Bigfoot Unleashed, Part VII is a movie within a movie called, The Haunting of Prince Dom Pedro. A story of how a group of high school Latin American history students learn to regret their decision to not fully appreciate the Liberator of Brazil. Oh Dom Pedro, no matter how that plays out, this Don Swanson short is kind of a silly movie. Obviously by design, Bigfoot makes no attempt to take itself seriously, and so unpretentious, you can’t help but kind of like the seven minute farce.

The opening tells us that a construction company is infringing into the deep Appalachian habitat of the storied creature, and he doesn’t like it. “Bigfoot unleashes an all-out assault on everything and everyone at the construction site,” says the captioning.

In fact, the secretary (Valena Zitello) has survived six previous attacks and the poor woman can’t get a break. We know for sure, because one, two, three, four, five, six – she runs across the screen and extolls the exact same screech on each occasion. A feat that defies the possible, the wail still makes her more a scream-lady-in-waiting than scream-queen.

As such, Zitello resets whatever expectations we had, and in a likelihood, campiness reigns here as king. In keeping, her scurry to safety emanates from the same location, but she does at least have on a different outfit each time.

The budget apparently obliging, we pick up where leaving off. Zitello is navigating another escape through the wilderness, and panic accompanying her labored pant, we could actually be convinced that a large furry beast is chasing her.

The old school Sensurround-ing of the encompassing score only adds to our self-delusion, and why not believe the three claw marks on her face pass the forensics. On the run nonetheless, we get our first glimpse.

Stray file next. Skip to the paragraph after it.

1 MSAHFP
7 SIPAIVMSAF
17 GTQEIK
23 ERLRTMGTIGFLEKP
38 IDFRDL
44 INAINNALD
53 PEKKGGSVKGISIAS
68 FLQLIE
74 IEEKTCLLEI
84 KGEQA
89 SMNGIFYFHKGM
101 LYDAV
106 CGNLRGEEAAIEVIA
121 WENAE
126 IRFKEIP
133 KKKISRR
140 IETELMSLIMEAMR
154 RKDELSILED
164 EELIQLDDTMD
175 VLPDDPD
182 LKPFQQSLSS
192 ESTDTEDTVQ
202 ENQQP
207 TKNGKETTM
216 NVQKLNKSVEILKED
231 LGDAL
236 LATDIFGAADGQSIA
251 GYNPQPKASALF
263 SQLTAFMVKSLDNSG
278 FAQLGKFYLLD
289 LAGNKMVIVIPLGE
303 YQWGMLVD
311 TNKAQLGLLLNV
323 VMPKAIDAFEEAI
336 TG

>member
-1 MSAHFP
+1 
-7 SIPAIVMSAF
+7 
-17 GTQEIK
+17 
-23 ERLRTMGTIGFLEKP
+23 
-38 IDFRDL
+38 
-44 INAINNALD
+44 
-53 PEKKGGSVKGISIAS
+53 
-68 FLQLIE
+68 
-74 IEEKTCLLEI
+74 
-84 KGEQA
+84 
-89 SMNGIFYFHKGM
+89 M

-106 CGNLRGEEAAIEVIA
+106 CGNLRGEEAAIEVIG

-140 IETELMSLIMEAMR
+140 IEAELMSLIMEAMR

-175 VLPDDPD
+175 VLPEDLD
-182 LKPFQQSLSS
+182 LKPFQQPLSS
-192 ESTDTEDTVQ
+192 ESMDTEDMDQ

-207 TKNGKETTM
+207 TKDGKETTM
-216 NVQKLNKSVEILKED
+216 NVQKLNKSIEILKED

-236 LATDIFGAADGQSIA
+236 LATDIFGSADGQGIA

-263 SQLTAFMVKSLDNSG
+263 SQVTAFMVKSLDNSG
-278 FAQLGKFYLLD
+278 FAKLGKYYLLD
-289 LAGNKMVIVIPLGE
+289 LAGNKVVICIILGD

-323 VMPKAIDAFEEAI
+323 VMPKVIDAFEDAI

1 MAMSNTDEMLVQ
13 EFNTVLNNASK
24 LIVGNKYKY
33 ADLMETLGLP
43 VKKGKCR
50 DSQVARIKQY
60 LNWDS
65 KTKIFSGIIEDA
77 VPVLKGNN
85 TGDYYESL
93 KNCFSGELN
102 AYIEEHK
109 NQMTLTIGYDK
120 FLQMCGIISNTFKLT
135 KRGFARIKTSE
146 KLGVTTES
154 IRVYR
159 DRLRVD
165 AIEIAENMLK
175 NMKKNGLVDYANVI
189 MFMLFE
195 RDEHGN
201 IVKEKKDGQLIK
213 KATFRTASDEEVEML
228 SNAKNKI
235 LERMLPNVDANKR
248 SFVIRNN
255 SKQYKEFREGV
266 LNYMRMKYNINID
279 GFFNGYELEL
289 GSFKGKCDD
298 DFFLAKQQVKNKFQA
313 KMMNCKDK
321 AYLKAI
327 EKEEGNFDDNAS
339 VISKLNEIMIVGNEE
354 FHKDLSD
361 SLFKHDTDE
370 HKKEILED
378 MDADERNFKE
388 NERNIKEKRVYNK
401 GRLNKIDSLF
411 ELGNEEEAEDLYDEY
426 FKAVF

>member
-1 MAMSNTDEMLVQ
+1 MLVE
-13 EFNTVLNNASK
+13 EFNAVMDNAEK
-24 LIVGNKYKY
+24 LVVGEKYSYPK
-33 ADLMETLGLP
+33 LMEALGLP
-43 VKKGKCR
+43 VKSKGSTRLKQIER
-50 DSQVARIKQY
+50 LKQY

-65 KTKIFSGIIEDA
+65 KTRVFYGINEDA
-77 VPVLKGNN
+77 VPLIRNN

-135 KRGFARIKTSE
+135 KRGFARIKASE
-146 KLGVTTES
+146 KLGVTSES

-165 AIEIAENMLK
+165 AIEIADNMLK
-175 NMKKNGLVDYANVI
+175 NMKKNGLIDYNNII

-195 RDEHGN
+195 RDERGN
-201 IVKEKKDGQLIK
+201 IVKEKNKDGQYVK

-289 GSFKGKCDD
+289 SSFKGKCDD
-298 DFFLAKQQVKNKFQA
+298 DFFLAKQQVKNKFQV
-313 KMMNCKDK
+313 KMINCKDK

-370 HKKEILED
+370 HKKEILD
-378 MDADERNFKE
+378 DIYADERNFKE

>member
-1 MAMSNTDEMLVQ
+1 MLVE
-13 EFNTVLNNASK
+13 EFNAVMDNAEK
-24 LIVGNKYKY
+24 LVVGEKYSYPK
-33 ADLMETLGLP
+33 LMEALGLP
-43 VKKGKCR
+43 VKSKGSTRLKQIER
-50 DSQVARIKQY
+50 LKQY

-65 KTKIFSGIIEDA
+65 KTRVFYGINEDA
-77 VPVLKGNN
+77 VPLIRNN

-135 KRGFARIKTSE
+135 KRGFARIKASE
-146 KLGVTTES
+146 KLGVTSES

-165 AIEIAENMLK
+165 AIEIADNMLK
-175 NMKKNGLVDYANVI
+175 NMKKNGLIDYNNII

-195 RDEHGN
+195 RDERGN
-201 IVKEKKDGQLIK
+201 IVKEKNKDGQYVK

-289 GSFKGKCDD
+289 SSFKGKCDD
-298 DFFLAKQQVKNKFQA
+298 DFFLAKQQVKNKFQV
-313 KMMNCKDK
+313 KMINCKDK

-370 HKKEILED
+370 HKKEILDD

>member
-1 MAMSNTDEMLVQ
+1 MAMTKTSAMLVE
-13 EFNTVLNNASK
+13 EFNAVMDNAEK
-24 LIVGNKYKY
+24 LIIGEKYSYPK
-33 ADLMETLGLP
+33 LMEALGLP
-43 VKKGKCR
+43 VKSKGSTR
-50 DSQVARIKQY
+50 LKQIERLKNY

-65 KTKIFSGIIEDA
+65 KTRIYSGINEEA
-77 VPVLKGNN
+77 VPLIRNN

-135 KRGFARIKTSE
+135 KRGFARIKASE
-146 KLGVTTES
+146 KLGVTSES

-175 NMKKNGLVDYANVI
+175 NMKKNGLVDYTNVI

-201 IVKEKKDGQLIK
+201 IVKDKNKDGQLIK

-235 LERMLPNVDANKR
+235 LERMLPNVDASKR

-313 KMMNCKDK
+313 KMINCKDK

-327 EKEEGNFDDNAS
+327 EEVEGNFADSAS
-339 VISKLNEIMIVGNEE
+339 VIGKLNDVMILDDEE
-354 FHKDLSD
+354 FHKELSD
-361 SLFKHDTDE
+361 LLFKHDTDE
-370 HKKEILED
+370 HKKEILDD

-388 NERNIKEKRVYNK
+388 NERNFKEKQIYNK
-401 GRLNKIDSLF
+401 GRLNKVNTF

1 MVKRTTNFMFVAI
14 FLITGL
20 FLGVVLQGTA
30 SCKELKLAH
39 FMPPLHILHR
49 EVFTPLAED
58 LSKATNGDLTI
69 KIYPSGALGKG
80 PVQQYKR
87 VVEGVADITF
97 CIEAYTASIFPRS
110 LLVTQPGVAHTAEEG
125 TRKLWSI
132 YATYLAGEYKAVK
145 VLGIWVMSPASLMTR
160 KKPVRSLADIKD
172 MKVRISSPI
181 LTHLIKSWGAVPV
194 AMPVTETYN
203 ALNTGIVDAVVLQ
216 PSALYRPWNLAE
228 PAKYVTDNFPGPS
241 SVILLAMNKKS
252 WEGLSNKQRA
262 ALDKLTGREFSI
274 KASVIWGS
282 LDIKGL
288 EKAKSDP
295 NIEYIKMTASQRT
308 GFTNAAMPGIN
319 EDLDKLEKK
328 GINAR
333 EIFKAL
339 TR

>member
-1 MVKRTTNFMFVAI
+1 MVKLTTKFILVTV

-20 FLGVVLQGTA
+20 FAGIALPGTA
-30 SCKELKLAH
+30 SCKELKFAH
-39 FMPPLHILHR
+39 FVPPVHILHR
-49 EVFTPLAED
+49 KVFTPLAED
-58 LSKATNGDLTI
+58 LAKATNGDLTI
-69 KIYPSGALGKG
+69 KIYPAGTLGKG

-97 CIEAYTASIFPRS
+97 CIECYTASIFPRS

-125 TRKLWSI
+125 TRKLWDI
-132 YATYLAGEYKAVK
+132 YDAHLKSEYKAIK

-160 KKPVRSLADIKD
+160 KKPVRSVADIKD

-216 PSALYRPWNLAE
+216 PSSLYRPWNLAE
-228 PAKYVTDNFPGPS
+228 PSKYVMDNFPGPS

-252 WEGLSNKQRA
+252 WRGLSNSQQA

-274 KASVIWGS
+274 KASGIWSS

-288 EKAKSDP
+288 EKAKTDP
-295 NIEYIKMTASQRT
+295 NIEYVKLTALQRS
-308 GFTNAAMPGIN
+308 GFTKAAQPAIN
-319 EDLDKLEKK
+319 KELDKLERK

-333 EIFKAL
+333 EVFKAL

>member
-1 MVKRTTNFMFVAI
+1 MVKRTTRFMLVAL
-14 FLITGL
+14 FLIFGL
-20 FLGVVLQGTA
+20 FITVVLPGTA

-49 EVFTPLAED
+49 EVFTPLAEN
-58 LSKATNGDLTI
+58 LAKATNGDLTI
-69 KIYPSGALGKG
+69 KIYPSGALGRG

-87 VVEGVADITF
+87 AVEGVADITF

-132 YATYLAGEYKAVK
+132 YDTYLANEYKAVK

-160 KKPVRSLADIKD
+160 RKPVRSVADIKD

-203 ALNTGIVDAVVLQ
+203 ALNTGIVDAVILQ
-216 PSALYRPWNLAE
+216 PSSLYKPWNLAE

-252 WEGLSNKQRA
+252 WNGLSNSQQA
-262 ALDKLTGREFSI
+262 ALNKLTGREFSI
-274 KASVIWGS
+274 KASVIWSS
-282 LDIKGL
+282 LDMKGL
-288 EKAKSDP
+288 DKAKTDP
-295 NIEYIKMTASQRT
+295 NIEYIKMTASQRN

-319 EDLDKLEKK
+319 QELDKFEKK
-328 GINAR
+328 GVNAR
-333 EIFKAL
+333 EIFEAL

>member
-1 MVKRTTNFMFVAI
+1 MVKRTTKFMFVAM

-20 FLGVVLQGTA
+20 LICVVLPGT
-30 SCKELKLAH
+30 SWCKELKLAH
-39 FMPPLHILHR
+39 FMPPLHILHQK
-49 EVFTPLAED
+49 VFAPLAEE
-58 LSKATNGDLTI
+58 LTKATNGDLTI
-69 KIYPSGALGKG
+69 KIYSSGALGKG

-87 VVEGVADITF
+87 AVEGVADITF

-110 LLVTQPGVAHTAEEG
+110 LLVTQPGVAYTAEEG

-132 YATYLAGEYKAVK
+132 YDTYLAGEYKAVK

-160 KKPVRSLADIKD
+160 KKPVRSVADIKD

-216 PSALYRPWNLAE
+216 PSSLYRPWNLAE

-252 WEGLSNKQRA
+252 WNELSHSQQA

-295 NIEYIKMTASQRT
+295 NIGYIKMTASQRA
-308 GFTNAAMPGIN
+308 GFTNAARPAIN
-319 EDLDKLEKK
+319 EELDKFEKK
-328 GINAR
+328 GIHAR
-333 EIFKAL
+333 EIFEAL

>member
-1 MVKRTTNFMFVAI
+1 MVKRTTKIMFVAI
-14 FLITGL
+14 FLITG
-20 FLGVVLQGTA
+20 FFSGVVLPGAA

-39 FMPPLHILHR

Bigfoot’s (Joe Fishel) claw protrudes the frame, and the inclusion of an opposable thumb has us wondering what Swanson is up to. Yes, this could be the real deal.

Thankfully, Fishel’s writing and Swanson’s direction lets our fear off the hook when the chase has Bigfoot release his chortle. A mix between a pig and a barely alert cow, the effect is supremely pleasing.

So at this point Mr. DeMille, the handsome lead is ready for his closeup. The camera closes in on the secretary, and on the other side, we see the star of the show in all his glory.

Of course, he’s furry, the low budget ape suit is on point and so is Bigfoot’s traverse. Seriousness would try to figure out how a Bigfoot might execute locomotion. Instead, Fishel moves exactly like a man in an ape suit would, and the off-kilter games continue.

Thus, the seventh encounter must come due, and when Bigfoot makes his throated entrance, the juxtaposed silliness fills the screen and his roar has you do the same with laughter. The big guy’s motives not so straightforward anyway, the climax features a pair of cops (John Iwanonkiw and Gregory Begg) who are trying to make sense of the events.